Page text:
The Boom Bap

There’s something about a beat that makes me go into convulsions. The rhyme or lyric that’s so profound and so smooth, it still hits me in the head twenty years later. A tight hook, well placed sample, the boom-bap, the chicka-chickaaah, the BASS. If I’m really quiet sometimes, I can hear the wondrous flow that is Bonita Applebaum. Snippets of lyrics play in my mind, sneak into my consciousness when I meditate, weave their way into my writing and speech. Little known trivia: The name of my business came from the lyrics of an old Redman song. He said “OW! Sh*%! I’m just One Hip Nic-ka.” While lyrics are important, if it has that serious beat, hook, etc., I’m good.

The requisite for tracks on my ultimate hip-hop playlist are:
– must have the ability to make me move even if I have a migraine and every muscle in my body is aching
– makes me pull out old school moves and act a damn fool
– makes me run it back 10-30 times before letting the whole thing play
– transports me to another place

Music of any kind, for me, is about passion. When music first became available on the Internet, I thought I would lose my mind. I recovered music I had lost or only had on cassette. I cried. Because, like many folks, my life has a soundtrack. There’s a John Cusack movie, High Fidelity I think… and I’m like his character in the movie: certain albums cover certain periods in my life. Certain songs carry great significance. Some are hip-hop, some are R&B. For example, in high school, I went to no soccer game, basketball game or track meet without my Walkman and my RUN-DMC and Public Enemy tapes. The song I had to hear before a basketball game was “Set It Off” by Strafe. My first two years of college it was Nice & Smooth. Dope not hype it’s dope. Dookie gold. (What the hell is that?) When I broke up with my first real boyfriend, it was Chante Moore’s Love Supreme. When my father died, it was Midnight Marauders – A Tribe Called Quest. I don’t know what it was/is about that whole album, but I’ve bought it four times — twice on cassette and twice on CD. Could be their beats, fusion with jazz samples, Tip’s hypnotic voice… don’t know, but I would listen to it for hours and hours. So much so that even now, if I hear just one song off the album, I expect to hear the beginning of the next song. I guess it was the perfect background music for my life at that time. As fate would have it, I got to see a DeLaSoul/ATCQ show when I was in college.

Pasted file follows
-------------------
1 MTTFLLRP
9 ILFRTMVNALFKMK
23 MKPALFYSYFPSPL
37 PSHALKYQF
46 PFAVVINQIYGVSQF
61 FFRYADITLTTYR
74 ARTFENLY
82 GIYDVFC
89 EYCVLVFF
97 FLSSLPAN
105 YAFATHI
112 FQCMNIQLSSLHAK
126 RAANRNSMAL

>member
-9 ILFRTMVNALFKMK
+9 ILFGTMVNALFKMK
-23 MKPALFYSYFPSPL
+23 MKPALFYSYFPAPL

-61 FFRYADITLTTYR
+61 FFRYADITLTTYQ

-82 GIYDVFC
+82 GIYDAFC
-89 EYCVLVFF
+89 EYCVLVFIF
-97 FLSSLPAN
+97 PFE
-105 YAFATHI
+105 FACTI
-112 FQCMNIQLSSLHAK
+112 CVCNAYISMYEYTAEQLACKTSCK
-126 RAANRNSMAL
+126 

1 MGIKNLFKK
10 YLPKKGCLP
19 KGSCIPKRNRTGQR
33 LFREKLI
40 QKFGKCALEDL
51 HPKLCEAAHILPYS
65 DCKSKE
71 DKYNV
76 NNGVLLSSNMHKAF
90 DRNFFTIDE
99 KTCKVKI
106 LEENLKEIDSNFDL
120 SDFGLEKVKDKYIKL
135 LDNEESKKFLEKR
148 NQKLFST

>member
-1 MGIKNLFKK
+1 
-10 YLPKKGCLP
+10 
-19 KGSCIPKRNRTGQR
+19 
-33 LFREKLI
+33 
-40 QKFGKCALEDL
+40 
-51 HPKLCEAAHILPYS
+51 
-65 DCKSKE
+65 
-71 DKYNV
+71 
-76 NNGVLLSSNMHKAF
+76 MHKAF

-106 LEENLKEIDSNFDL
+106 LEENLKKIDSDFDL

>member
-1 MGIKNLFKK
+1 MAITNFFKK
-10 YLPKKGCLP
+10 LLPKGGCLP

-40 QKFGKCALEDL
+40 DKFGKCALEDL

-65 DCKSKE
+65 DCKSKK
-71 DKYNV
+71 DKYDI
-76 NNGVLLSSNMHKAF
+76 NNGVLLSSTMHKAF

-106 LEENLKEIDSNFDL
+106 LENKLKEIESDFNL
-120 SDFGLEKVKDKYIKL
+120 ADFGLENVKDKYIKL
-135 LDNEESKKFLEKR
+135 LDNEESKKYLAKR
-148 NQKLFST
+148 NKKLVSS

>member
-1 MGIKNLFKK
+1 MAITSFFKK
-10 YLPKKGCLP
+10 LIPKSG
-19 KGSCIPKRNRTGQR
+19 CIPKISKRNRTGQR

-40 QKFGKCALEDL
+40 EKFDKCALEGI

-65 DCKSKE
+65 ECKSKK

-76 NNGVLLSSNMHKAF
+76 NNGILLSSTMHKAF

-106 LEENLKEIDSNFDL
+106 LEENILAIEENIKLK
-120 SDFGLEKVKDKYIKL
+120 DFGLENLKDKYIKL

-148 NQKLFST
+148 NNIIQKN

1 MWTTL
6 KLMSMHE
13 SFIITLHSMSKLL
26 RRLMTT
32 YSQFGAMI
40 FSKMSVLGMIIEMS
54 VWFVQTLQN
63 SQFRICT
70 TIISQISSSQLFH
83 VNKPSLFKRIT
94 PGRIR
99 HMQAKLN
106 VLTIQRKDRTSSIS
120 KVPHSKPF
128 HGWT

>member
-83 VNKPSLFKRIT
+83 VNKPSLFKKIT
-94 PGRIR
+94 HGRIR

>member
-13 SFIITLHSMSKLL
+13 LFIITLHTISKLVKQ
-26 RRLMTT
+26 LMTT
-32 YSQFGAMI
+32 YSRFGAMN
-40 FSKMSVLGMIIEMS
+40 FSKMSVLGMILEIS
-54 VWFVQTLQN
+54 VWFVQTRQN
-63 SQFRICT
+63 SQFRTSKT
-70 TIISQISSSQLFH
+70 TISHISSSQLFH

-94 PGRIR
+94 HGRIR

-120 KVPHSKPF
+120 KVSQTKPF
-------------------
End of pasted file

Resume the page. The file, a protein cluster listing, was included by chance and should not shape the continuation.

And it goes on… Kelly Price’s Soul of a Woman got me through a heartbreak. And while I was figuring out who I was to become, Redman’s Muddy Waters put me in touch with my grimy side and made me want to knock people the &*^% out. Gotta love his stankin’ ass. Def Squad’s El Nino defined an entire summer for me. Y’all ni88as ain’t ready. Lauryn educated me with her Miseducation. Nothing even mattered. Erykah had me hooked on Baduizm. Jill Scott soothed and comforted and astounded. And John Stephens (Legend). I just love that guy.

So is music important to me? Yeah. It is. Very. Ironically, as it relates to relationships, the best and pardon the pun, and most “harmonious” relationships I had were ones where they shared my love of music – even if it wasn’t my taste. This reminds me of someone I met once who owned NO music. No cassettes, no CDs, no vinyl or 8-tracks. That had to be about the strangest thing I could ever imagine. It wasn’t that he couldn’t afford it. Even broke music lovers find ways to get their fix. He just didn’t own a radio, cassette or CD player because he didn’t like anything enough to buy it. ??? So I started thinking, if we were front row at an indoor Earth Wind and Fire concert… and they start to perform “Reasons” LIVE, he might decide at that moment that he needs to go outside… to check the air pressure of the tires… of a friend’s car… in another state…no thanks. I’m pretty certain he was gay too, just hadn’t admitted it to himself. Just be who you are. Damn. So if he stifled who he really was, then maybe he was stifling any like/love of music.